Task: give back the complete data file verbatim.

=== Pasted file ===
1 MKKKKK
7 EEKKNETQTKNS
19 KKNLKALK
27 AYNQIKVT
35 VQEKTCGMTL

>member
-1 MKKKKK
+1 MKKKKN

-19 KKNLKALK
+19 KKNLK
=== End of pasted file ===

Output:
1 MKKKKK
7 EEKKNETQTKNS
19 KKNLKALK
27 AYNQIKVT
35 VQEKTCGMTL

>member
-1 MKKKKK
+1 MKKKKN

-19 KKNLKALK
+19 KKNLK